Dr David Barnes




Postdoctoral Researcher, University of Oxford.

Specialist research areas:

Fascism (especially Italian Fascism), and its cultural impact in the early twentieth-century; the language and rhetoric of fascist and radical right politics; cultural nationalism; imperialism and imperialist politics from 1890 to the present; racism and the history of ‘white’ identity in the U.S. and Europe; eugenicist discourses; urban and environmental history; the literatures of nationalist, imperialist and radical right politics.

Available for consultation in the following areas:

Policy formation and reports; government/third-sector/charity consultancy; media interviews (broadcast) and opinion pieces (online and print).


Dr. David Barnes holds a BA in English Literature from St. Peter’s College, Oxford and an MA and PhD from Queen Mary, University of London. He is an expert in the cultural history of nationalism and fascism from the 19th century to the present. His first book The Venice Myth (Routledge, 2014) looked at the cultural and political myth-making around this most famous of Italian cities, arguing that Venice was central to Fascist thinking about regeneration, rebirth and empire. The book contained groundbreaking discussions of writers and cultural figures like John Ruskin, Ezra Pound and the Futurist fascist F.T. Marinetti.

Subsequently, Dr. Barnes has edited a special issue of the journal Modernist Cultures (Edinburgh University Press, 2016) on transatlantic exchanges in the early twentieth century. He has published articles on a range of topics including on: D.H. Lawrence and Mexican nationalism (2017); Ernest Hemingway and the proto-fascist Primo de Rivera dictatorship in Spain (2016); and a much-cited essay on Ezra Pound and Italian Fascism in the 1930s for the Journal of Modern Literature (2010).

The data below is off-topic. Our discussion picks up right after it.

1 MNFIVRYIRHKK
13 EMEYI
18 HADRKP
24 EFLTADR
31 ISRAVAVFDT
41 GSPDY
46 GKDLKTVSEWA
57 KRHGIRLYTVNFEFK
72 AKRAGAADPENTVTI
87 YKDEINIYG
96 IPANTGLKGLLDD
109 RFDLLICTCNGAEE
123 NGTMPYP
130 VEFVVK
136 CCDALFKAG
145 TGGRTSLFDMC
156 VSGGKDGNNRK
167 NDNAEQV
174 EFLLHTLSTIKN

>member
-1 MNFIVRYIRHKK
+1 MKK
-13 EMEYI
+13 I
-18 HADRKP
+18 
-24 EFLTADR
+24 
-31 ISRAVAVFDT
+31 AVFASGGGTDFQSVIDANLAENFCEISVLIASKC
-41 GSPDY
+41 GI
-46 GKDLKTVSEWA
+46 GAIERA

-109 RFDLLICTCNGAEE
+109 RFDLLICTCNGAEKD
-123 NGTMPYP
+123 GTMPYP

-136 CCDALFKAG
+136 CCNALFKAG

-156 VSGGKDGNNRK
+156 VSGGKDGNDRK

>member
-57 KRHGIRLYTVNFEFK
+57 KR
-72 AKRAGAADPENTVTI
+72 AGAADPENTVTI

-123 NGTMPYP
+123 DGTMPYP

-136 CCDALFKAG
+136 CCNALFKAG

Dr. Barnes teaches undergraduate and postgraduate students in 19th, 20th and 21st century literature and history, and has held full-time academic posts at Birmingham and Oxford universities, and visiting lectureships at Emmanuel College, Cambridge and the Cambridge Institute of Continuing Education. In 2016-17, he was the Lillian Gary Taylor Visiting Fellow in American Literature at the University of Virginia. His current work is increasingly engaged with medical and environmental history, and the space of overlap between political, cultural, literary and scientific discourses. Another current research interest is in the cultural history of ‘white’ identity in the United States. He looks at how the idea of ‘whiteness’ came to be so important in the early twentieth century.

Dr. Barnes is committed to public engagement. Before commencing postgraduate study, he trained and practiced as a print journalist in London, and he has written for a range of newspapers and magazines including Times Higher Education, Times Literary Supplement, The Guardian and The Times. He has been interviewed on BBC Radio on the subject of his work, and he regularly writes and consults for a radio production company, Cast Iron. He is currently producing a series for BBC Radio 3.